A key maker of Light Detection and Ranging (LIDAR) sensors for self-driving cars unlawfully terminated more than 140 of its employees to shift jobs offshore, a lawsuit claims.
Velodyne Lidar fired more than 33 per cent of its staff working at its headquarters based in San Jose, USA, we're told. The layoffs came as a shock to more than 140 of its employees, who were only given one day's notice, it is claimed.
The company blamed the layoffs on the coronavirus outburst, but its employees argued the advanced-tech biz is using the pandemic as an excuse to conveniently slash its US workforce so that it can shift more of its operations overseas to cut costs.
"While Velodyne's written notice told employees that the layoffs were caused by the recent COVID-19 pandemic, that representation is not consistent with Velodyne’s recent business activities," the lawsuit [PDF], filed in California, stated.
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“Velodyne had already begun transferring production jobs overseas beginning in the summer of 2019 and had planned to continue doing so prior to the outbreak of COVID-19. Velodyne's written notice failed to provide employees with a reason for why it was giving them just one day's notice, when a layoff was reasonably foreseeable before that time."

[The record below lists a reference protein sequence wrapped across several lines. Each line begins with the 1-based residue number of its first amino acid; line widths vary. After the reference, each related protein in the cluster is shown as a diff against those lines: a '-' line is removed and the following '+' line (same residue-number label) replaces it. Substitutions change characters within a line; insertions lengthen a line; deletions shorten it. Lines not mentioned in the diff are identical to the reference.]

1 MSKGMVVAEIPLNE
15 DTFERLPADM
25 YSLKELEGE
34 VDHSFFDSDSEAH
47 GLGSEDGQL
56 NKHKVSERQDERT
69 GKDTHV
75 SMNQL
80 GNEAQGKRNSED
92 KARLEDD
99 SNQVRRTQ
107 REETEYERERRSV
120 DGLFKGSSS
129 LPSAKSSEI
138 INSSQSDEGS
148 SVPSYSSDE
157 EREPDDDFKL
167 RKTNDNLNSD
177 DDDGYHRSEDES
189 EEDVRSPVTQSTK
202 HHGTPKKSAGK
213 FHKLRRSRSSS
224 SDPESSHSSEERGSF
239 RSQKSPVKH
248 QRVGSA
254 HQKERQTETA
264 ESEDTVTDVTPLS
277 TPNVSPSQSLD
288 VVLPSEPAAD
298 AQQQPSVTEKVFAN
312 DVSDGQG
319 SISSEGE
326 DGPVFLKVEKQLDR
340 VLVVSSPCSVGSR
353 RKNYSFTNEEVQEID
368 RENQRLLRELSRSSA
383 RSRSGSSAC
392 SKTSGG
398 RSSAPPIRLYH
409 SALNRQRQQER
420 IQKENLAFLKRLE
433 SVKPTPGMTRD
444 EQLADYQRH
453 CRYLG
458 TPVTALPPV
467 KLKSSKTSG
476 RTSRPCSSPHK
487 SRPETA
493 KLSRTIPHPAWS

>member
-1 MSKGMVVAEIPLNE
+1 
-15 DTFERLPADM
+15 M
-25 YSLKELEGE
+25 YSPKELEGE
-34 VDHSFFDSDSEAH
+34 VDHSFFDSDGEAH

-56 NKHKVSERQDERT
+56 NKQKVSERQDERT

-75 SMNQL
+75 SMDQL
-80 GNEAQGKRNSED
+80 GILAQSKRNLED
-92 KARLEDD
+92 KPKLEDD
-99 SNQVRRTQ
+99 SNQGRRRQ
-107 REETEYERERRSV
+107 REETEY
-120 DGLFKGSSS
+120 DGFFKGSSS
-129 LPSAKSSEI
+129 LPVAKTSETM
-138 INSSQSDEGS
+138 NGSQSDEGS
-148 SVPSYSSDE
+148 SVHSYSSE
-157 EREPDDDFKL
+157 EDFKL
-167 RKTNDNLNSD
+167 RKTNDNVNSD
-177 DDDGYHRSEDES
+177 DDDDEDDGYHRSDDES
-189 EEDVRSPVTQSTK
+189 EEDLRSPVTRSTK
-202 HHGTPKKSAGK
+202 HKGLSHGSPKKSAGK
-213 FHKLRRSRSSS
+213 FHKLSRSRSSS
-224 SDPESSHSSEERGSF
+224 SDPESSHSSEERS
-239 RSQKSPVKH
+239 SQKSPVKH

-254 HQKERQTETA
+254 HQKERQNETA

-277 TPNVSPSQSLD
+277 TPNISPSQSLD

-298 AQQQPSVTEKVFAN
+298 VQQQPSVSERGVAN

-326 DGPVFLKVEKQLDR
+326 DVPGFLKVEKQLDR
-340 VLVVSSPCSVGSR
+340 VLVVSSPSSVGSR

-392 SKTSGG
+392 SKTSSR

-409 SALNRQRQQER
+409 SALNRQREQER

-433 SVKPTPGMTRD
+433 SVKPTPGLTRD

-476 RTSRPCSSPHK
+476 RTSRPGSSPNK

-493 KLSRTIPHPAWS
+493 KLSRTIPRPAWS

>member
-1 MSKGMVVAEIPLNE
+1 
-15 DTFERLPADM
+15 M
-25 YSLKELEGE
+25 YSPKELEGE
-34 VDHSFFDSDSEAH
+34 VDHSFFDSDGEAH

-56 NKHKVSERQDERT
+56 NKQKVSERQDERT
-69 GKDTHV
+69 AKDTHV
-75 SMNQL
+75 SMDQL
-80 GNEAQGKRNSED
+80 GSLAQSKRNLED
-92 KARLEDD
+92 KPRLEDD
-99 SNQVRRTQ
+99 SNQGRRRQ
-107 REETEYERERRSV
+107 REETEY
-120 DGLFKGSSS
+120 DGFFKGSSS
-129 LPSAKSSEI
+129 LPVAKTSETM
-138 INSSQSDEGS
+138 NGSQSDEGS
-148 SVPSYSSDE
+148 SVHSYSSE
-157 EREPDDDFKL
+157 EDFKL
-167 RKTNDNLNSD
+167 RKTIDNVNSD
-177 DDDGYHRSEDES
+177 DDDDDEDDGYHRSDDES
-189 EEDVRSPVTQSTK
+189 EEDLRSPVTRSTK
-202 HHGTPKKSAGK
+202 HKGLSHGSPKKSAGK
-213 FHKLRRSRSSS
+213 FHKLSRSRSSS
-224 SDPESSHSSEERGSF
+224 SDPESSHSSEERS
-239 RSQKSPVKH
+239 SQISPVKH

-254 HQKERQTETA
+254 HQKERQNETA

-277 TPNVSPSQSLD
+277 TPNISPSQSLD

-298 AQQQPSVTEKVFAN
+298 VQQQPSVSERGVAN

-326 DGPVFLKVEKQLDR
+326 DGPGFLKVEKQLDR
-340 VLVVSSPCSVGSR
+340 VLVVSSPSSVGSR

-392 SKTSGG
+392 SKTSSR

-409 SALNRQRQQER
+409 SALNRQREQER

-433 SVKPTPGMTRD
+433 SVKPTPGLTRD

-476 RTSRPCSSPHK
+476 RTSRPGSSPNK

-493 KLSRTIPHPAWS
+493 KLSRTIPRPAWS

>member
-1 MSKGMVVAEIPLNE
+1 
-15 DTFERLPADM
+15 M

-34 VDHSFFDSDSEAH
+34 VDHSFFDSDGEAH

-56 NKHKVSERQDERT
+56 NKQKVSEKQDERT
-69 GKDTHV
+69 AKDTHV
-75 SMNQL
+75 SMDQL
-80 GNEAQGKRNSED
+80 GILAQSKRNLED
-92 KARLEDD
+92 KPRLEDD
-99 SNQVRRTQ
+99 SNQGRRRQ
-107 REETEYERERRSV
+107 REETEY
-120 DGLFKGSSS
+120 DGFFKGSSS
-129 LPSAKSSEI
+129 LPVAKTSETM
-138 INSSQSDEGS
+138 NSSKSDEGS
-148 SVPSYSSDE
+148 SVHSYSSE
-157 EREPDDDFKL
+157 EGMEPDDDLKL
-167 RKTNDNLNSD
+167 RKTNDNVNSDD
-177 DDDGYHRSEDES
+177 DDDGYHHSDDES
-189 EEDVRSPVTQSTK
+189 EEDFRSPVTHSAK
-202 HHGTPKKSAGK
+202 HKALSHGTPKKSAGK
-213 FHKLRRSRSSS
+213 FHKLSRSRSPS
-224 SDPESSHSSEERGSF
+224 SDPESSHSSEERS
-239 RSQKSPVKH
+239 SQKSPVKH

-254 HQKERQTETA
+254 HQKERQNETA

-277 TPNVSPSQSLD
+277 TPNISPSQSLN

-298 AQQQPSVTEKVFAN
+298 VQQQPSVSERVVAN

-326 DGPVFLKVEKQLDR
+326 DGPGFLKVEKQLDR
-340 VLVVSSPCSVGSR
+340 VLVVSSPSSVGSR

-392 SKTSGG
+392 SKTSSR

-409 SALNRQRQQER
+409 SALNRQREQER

Benjamin Siers, a production engineer at Velodyne, filed the class-action lawsuit this month on behalf of himself and his fellow colleagues who were let go.
Siers reckons Velodyne's mass layoff is unlawful as it violates the California Worker Adjustment and Retraining Notification (WARN) Act, which states workers must be given 60 days' written notice if 50 to 499 employees are terminated or if the total number is equivalent to at least 33 per cent of its full-time staff.
Now, he is asking Velodyne to cough up cash to pay their unpaid wages, as well as any commissions, bonuses, accrued holiday pays, 401K contributions, and other benefits that would have been paid under the WARN act.
Velodyne, founded in 1983 by David Hall, was at first focused on building subwoofers. As interest in autonomous vehicles snowballed, a separate company known as Velodyne Lidar was set up in 2016. It supplies companies testing self-driving cars with an imaging system that uses spinning lasers to build a 3D map of the vehicle's surroundings.
The firm's main R&D facilities are based in San Jose and Alameda, California. It also has sales offices in the US Midwest and the East Coast, as well as in Asia and Europe.
Velodyne Lidar was not immediately available for comment. ®